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With Google expanding their AMP project to sites outside of news and initial test sectors, released AMP for Ads (A4A), AMP Ad Landing Pages, and is rumored to be placing  articles from AMP into native apps, curious marketers surely have the following question…. Are they going to monetize these content placements, similar to their other products?  It is no secret that Google wants to speed up the web experience, from content consumption, to advertising, speed is paramount. Now that Google has brought AMP to one of their other profitable properties (Search), it shouldn’t come as a major surprise that other properties could be on the horizon. There is one in particular that could bring the much-maligned Google Display Network back to the forefront as marketing cache.

Why couldn’t Google use AMP to build a better content recommendation engine? A better Taboola? A better Outbrain? Let me explain.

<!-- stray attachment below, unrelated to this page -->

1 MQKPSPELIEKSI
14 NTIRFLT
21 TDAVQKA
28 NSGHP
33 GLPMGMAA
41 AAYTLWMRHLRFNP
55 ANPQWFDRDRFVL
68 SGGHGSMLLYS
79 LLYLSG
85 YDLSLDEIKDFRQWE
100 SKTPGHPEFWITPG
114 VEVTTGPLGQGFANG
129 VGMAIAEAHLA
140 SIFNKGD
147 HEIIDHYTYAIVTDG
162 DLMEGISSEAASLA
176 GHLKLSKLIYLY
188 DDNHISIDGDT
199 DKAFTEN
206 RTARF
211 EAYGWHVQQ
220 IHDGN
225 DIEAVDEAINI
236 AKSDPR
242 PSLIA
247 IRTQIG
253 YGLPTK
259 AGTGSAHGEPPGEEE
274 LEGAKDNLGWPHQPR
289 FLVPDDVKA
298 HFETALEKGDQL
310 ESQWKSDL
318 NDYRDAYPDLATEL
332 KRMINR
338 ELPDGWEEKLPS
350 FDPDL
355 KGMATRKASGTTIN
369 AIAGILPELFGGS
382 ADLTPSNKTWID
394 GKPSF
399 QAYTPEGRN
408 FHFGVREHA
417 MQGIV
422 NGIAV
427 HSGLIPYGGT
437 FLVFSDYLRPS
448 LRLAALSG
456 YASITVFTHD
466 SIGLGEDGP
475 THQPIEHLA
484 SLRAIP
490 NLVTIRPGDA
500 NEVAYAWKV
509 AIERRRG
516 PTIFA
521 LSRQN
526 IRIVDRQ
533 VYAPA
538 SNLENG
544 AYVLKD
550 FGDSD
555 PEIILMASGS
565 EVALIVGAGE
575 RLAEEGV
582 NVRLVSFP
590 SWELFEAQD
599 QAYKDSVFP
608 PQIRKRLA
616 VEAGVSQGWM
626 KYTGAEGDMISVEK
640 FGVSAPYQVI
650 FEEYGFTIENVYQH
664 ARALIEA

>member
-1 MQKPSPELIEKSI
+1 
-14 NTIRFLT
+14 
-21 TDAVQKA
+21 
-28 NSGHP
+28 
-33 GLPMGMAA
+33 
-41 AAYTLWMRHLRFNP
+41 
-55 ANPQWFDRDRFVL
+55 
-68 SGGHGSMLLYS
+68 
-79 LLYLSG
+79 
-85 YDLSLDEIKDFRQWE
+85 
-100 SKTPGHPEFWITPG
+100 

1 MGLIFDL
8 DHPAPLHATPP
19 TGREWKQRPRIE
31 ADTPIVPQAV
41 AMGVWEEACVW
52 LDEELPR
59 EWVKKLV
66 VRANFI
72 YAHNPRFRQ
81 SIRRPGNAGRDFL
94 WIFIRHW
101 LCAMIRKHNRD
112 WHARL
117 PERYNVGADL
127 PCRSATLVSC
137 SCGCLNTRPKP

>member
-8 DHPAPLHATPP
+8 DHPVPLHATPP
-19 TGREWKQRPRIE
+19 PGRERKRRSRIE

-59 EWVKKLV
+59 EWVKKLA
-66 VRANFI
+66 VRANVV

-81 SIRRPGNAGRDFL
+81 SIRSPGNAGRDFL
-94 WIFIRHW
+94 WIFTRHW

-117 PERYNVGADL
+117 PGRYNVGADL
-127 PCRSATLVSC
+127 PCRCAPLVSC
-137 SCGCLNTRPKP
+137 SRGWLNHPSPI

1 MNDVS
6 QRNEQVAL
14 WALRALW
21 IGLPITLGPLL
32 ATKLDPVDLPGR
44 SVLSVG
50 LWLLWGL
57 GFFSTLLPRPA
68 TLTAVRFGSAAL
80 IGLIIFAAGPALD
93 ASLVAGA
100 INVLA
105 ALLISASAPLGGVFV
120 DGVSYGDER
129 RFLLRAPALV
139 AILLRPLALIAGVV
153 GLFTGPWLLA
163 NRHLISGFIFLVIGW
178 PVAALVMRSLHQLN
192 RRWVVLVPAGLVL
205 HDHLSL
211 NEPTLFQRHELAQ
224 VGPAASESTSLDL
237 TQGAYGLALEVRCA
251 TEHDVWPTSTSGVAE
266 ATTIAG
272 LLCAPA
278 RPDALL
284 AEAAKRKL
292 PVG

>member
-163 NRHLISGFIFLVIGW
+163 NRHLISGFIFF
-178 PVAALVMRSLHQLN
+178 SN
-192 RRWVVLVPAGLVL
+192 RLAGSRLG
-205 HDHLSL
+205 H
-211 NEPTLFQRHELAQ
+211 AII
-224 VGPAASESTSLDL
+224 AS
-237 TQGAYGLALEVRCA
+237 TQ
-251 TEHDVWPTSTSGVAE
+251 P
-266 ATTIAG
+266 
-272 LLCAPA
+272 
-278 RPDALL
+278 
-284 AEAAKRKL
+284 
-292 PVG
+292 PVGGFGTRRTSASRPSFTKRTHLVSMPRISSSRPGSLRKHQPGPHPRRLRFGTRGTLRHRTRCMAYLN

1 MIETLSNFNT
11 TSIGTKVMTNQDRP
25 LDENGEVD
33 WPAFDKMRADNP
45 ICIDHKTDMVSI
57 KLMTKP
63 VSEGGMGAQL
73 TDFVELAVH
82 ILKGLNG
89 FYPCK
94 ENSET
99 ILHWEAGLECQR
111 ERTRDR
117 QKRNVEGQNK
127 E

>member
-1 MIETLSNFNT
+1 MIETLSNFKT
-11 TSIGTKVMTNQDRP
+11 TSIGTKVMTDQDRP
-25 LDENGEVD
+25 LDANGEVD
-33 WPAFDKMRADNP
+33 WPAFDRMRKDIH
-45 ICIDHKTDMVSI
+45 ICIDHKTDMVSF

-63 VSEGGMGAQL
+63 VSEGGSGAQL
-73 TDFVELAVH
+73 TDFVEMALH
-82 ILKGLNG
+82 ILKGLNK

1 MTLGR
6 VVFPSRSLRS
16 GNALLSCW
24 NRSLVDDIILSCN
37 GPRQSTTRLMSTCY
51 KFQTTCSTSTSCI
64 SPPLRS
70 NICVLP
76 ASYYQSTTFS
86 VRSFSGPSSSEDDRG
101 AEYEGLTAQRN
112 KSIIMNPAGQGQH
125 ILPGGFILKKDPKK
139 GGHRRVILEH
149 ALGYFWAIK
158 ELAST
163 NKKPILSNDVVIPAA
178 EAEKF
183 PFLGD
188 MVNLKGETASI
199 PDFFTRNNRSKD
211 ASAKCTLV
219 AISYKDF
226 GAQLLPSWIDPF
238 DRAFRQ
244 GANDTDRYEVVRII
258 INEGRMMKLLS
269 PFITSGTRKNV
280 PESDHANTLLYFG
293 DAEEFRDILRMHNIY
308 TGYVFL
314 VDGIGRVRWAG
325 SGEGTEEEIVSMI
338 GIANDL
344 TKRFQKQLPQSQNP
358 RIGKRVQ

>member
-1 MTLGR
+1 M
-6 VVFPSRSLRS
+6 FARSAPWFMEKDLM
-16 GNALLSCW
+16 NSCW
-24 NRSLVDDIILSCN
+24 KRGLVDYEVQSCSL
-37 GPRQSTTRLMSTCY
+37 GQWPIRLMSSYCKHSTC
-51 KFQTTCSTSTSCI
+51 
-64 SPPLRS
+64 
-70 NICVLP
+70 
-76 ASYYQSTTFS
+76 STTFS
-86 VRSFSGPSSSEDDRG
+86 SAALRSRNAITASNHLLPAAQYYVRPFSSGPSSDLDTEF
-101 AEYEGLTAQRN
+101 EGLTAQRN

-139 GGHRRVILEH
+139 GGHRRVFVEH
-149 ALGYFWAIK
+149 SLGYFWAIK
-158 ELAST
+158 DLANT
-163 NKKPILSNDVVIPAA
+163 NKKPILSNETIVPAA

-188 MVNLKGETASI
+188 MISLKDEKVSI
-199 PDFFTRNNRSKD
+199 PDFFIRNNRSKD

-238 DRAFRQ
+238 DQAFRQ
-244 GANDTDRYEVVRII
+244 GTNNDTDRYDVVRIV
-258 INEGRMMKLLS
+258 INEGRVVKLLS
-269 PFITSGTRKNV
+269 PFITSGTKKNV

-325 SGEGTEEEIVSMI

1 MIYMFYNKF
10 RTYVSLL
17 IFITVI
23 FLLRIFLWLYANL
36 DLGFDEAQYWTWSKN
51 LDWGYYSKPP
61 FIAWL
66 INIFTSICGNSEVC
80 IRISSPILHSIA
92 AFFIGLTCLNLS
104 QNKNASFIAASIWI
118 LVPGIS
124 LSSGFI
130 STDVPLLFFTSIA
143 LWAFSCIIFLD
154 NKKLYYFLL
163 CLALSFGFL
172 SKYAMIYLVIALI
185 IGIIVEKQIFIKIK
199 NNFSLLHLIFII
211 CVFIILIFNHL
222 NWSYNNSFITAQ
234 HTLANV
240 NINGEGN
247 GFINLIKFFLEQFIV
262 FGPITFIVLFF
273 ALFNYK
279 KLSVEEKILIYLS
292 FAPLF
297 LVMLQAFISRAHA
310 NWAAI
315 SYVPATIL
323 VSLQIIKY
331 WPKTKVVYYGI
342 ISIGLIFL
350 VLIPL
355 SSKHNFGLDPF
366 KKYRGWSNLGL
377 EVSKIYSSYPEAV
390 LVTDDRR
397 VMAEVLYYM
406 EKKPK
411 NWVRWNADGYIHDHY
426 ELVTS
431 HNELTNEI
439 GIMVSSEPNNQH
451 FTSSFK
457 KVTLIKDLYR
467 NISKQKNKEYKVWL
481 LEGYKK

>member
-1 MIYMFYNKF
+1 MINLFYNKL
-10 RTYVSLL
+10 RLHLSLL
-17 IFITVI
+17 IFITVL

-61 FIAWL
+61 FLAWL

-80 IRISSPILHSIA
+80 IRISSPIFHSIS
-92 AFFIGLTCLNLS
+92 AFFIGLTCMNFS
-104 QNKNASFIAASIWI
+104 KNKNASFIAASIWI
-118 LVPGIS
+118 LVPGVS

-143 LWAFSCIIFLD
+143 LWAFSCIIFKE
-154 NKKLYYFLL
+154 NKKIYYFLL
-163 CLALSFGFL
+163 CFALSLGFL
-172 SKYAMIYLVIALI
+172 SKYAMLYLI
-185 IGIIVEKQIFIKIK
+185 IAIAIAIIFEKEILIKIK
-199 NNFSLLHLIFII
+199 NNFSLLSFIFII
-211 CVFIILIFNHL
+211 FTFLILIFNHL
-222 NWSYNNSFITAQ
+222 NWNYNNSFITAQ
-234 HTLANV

I thought Display Network didn’t work? 

Every digital marketing pro knows Google display network is one the most overused, misused, and misunderstood medium digital marketers have at their disposal. Brands and clients request awareness and what says awareness more than slapping banners on a few hundred thousand websites, accounting for millions and millions of impressions, even if they are wasted impressions with terrible targeting (That’s a discussion for another day). Blame it on TV and the way that TV was bought historically, I guess? 

But the best part about GDN is the ability to rent attention earned by the website owner using Adsense and put your brand in front of their consumer. You get your brand in front of their consumer, they make some money, and everyone is happy. This transaction means Google already has all of these websites in their inventory, an understanding of the user base, the content they consume, and ultimately, what value that website would have for content that matches the consumer’s interest, if the advertiser is using Google Analytics.

Content has a Supply and Demand Problem

According to Nielsen, in Q1 2016 U.S. Adults spend more than 10 hours a day consuming content, up over an hour from Q1 2015. It isn’t television driving that growth either, as online content makes up for over 3.5 hours of content consumption everyday, up almost an hour from the prior year and driving the year over year growth.